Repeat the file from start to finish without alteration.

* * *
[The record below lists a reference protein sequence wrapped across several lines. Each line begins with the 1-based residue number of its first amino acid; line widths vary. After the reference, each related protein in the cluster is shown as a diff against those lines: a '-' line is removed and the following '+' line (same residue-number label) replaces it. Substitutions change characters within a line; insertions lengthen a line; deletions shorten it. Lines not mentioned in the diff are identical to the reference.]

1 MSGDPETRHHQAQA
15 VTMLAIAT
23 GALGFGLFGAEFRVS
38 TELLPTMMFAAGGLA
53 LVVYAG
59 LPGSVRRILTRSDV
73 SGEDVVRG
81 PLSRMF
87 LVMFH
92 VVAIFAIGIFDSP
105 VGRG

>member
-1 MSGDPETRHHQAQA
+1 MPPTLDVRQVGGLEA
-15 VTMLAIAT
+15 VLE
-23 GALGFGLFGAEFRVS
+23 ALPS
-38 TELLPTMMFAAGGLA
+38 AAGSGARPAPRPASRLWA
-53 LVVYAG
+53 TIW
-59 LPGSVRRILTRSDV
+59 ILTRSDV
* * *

[The record below lists a reference protein sequence wrapped across several lines. Each line begins with the 1-based residue number of its first amino acid; line widths vary. After the reference, each related protein in the cluster is shown as a diff against those lines: a '-' line is removed and the following '+' line (same residue-number label) replaces it. Substitutions change characters within a line; insertions lengthen a line; deletions shorten it. Lines not mentioned in the diff are identical to the reference.]

1 MSGDPETRHHQAQA
15 VTMLAIAT
23 GALGFGLFGAEFRVS
38 TELLPTMMFAAGGLA
53 LVVYAG
59 LPGSVRRILTRSDV
73 SGEDVVRG
81 PLSRMF
87 LVMFH
92 VVAIFAIGIFDSP
105 VGRG

>member
-1 MSGDPETRHHQAQA
+1 MPPTLDVRQVGGLEA
-15 VTMLAIAT
+15 VLE
-23 GALGFGLFGAEFRVS
+23 ALPS
-38 TELLPTMMFAAGGLA
+38 AAGSGARPAPRPASRLWA
-53 LVVYAG
+53 TIW
-59 LPGSVRRILTRSDV
+59 ILTRSDV